Global Issue and a Transdisciplinary Challenge: New Book Sheds Light on the Energy Poor
'Fires, Fuel, and the Fate of 3 Billion: The State of the Energy Impoverished' aims to raise awareness of energy poverty and household air pollution
Source Newsroom: Washington University in St. Louis
Newswise — Close to 3 billion people in the developing world rely on biomass combustion — burning fires in rudimentary stoves — for cooking and heating needs. As a result, 4 million people die each year, and the large amount of black soot created has a staggering negative impact not only on health, but also on climate and advancement of the poor.
It’s an issue that has weighed heavily on Gautam N. Yadama, PhD, professor and director of international programs at the Brown School at Washington University in St. Louis, who has spent much of his academic career researching communities that are dependent on forests for livelihoods in India, Nepal and Bhutan.
This fall, Yadama and photographer Mark Katzman are taking that issue to a broader audience with the publication of Fires, Fuel and the Fate of 3 Billion: The State of the Energy Impoverished (Oxford University Press 2013), a 152-page collection of photos and essays that tell an eye-opening, insightful story about energy access in the rural villages of India, where the hunt for safe, affordable energy is often a matter of life or death.
“This book represents a call for transdisciplinary action on the problem of household air pollution that is really about much more than cookstoves,” Yadama said. “It’s about understanding gender inequalities; it’s about understanding the vulnerability of poor populations and communities to climate change; it’s about understanding ecosystems and how livelihoods within those ecosystems are connected. And then, understanding ways to sustain clean energy systems in these complicated lives of the very poor.”
“At multiple levels, this book will help raise awareness of this global challenge and the need for transdisciplinary research and interventions to overcome this wicked problem,” he said.
It’s an issue gaining momentum on an international level as well. Last month, Yadama was in New York at the third anniversary event of the Global Alliance for Clean Cookstoves, where it was announced that former Secretary of State Hillary Rodham Clinton will chair the alliance’s Leadership Council.
Kandeh Yumkella, PhD, special representative of the Secretary-General of the United Nations’ Sustainable Energy for All (SE4ALL) initiative, wrote the foreword for the book. At the Global Alliance event, Yumkella referred to the book as highlighting the central issues of the energy poor from health to climate.
Yadama said the book would not have been possible without the input of WUSTL colleagues Tiffany Knight, PhD, associate professor of biology in Arts & Sciences; Pratim Biswas, PhD, chair of the Department of Energy, Environmental & Chemical Engineering in the School of Engineering & Applied Science and the Lucy and Stanley Lopata Professor; Brent Williams, PhD, the Raymond R. Tucker Distinguished I-CARES Career Development Assistant Professor; Mario Castro, MD, professor of medicine and of pediatrics at the School of Medicine; and graduate student Nishesh Chalise.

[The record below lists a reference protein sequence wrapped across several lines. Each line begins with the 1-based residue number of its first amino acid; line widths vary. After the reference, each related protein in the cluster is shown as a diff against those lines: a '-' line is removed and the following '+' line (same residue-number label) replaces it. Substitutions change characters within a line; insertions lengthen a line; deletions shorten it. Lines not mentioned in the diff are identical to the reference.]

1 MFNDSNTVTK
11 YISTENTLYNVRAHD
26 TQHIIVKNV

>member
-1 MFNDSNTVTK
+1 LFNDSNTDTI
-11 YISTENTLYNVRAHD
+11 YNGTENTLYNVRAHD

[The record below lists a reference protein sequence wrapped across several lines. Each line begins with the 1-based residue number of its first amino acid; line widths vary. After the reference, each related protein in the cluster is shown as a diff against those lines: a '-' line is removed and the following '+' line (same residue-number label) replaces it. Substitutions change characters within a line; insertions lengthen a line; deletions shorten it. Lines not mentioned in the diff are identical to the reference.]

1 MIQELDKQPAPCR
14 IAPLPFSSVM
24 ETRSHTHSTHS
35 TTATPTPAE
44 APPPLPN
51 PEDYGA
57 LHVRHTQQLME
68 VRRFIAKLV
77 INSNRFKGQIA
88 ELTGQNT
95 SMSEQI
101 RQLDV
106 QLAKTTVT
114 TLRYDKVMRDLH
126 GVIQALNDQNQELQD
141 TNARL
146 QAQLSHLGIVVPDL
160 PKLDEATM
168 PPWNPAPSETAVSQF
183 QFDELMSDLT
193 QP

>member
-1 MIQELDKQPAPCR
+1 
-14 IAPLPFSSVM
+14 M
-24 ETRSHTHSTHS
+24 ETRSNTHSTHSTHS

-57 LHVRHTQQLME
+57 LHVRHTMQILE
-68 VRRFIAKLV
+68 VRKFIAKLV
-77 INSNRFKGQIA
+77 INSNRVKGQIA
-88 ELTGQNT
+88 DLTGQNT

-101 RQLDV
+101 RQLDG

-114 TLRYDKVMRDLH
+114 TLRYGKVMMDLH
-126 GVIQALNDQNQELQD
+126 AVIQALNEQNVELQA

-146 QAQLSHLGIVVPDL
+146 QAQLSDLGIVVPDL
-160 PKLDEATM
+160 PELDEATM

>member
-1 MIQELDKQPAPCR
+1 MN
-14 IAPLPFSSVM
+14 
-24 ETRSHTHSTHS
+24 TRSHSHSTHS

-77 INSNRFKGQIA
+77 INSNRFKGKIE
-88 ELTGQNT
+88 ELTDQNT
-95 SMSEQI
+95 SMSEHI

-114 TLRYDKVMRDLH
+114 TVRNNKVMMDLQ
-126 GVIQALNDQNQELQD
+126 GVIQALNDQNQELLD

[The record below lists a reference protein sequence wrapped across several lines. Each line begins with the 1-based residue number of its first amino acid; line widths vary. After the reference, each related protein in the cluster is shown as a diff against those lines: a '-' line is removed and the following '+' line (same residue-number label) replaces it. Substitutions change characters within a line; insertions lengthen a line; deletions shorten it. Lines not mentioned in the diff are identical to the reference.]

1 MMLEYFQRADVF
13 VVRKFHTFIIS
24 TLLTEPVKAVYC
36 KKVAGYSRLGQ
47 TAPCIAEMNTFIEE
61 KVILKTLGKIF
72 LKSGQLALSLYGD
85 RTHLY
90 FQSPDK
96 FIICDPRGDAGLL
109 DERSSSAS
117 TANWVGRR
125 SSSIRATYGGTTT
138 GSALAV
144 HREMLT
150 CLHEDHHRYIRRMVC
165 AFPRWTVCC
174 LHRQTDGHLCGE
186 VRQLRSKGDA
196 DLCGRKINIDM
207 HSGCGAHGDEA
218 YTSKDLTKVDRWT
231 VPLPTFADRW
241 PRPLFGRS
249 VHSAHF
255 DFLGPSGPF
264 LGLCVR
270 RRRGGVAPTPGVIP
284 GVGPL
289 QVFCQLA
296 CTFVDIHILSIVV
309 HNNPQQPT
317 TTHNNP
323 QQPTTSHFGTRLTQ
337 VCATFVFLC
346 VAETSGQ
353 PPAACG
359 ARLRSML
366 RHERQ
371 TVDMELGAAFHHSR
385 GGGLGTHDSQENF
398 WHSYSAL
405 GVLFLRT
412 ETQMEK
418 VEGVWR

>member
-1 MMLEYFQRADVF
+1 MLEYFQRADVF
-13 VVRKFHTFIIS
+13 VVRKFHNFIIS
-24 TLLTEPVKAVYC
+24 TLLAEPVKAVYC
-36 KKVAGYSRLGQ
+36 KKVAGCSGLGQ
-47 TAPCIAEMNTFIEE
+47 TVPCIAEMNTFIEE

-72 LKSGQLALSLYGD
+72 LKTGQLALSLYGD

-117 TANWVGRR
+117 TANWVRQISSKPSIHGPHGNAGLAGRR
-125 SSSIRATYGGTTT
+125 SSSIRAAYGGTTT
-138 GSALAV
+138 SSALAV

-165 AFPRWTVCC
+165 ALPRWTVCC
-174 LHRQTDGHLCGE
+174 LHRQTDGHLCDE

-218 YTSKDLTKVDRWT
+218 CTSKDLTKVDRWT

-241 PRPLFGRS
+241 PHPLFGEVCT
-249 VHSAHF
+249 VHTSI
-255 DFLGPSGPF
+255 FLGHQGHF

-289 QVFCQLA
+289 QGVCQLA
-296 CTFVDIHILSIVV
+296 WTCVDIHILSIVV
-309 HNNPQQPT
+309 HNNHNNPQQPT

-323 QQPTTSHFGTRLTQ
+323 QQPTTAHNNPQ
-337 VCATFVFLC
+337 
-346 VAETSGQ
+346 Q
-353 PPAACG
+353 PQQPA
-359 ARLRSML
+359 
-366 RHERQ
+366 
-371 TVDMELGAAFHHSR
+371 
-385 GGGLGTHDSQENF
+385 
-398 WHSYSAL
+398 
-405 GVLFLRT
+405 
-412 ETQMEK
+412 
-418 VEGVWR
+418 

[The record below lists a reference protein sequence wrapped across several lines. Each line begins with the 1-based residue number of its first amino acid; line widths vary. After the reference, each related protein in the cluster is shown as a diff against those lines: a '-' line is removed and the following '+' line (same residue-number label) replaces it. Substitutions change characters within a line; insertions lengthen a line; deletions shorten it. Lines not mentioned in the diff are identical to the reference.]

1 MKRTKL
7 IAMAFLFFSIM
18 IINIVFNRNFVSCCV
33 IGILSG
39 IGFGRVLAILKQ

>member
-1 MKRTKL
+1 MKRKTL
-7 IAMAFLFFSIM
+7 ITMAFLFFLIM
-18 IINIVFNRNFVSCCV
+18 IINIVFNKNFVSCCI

“The Foundation for Ecological Security in India was absolutely essential for getting this work done on the ground in rural India,” he said.
Yadama and Katzman traveled through seven states of India in 2011 and 2012 to come up with the photographs and stories in the book. Fires, Fuel, and the Fate of 3 Billion examines the complex nexus of issues at play in the developing world’s use of crude cookstoves — factors such as poverty, energy, environment and gender inequality — and melds them with succinct prose, scientific synthesis and unforgettable images of communities in rural India.
Yadama, who also is a faculty scholar at WUSTL’s Institute for Public Health, continues to teach and conduct research at Washington University.
“The book is based on research we’re doing across multiple disciplines at the university, such as aerosol science in the School of Engineering & Applied Science; pulmonary science at the School of Medicine; and system science from the social system design lab at the Brown School,” he said.
“The book captures the elements that have been important in this transdisciplinary research, made possible by several pilot grants to our team from the McDonnell Academy Global Energy and Environment Partnership and the Institute for Public Health,” Yadama said. “The book itself has been made possible by generous support from Charoen Pokphand Group, Indonesia and Washington University.”
“We will be taking forward some of the ideas in the book through simulations of uptake of clean-energy systems in rural India to reduce household air pollution and improve health. This work has just begun, with support from the Institute of Clinical and Transnational Sciences at Washington University.”